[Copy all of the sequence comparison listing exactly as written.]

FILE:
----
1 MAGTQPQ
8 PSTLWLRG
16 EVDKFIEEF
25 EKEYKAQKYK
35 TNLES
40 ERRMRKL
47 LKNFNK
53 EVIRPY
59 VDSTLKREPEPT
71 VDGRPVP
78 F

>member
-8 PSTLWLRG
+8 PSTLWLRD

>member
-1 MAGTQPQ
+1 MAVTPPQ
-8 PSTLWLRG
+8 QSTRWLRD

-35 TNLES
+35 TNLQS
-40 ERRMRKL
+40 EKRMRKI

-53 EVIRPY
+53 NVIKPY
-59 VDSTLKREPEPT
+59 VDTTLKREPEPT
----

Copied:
1 MAGTQPQ
8 PSTLWLRG
16 EVDKFIEEF
25 EKEYKAQKYK
35 TNLES
40 ERRMRKL
47 LKNFNK
53 EVIRPY
59 VDSTLKREPEPT
71 VDGRPVP
78 F

>member
-8 PSTLWLRG
+8 PSTLWLRD

>member
-1 MAGTQPQ
+1 MAVTPPQ
-8 PSTLWLRG
+8 QSTRWLRD

-35 TNLES
+35 TNLQS
-40 ERRMRKL
+40 EKRMRKI

-53 EVIRPY
+53 NVIKPY
-59 VDSTLKREPEPT
+59 VDTTLKREPEPT